IN THE HIGH COURT OF BOMBAY

Appeal No. 101 of 2018 in Notice of Motion No. 2059 of 2017

Decided On: 14.03.2018

 Ecopack India Paper Cup Pvt. Ltd. Vs. Sphere International

Hon'ble Judges/Coram:
N.H. Patil and G.S. Kulkarni, JJ.

Citation: AIR 2018(NOC) 916 Bom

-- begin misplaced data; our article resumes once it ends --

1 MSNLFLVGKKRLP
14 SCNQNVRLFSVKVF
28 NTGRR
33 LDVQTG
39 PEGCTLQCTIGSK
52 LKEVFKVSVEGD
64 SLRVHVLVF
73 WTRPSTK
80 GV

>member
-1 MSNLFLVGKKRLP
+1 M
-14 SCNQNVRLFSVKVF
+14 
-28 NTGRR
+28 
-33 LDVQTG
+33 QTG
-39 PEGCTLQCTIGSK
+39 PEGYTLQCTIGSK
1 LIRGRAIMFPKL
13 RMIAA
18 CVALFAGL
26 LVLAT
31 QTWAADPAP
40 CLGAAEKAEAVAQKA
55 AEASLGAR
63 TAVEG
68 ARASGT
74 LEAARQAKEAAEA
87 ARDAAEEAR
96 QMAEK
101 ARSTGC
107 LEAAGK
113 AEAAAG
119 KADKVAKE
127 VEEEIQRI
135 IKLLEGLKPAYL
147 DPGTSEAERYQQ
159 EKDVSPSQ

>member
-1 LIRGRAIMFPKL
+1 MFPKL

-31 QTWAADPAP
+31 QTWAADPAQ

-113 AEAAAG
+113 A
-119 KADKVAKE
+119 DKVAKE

1. Disputes between the appellant and the respondent are subject matter of arbitration. The appellant is the claimant against the respondent in the arbitration proceedings. The respondent filed a written statement to the statement of claim of the appellant in which the respondent is stated to have made purported admission of liability towards the respondent of an amount of Rs. 47,56,388/-. On this purported admission the Arbitral Tribunal made an interim award dated 10 April 2017 under Section 31(6) of the Arbitration and Conciliation Act, 1996 (for short 'the Act') in favour of the appellant. Being aggrieved by the impugned interim award, the respondent has filed a petition under Section 34 of the Act before this Court (Arbitration Petition No. 393 of 2017). By an order dated 13 December 2017 the learned Single Judge has admitted the Section 34 petition. As mere admission of the petition would not amount to stay on the execution of the interim arbitral award, the respondent filed Notice of Motion No. 2039 of 2017 seeking an interim stay on the execution of the interim award. By the impugned order dated 21 December 2017, the learned Single Judge has allowed the said notice of motion thereby granting unconditional stay on the execution of the impugned interim award rendered by the arbitral tribunal. The appellant being aggrieved by the said order has filed this appeal.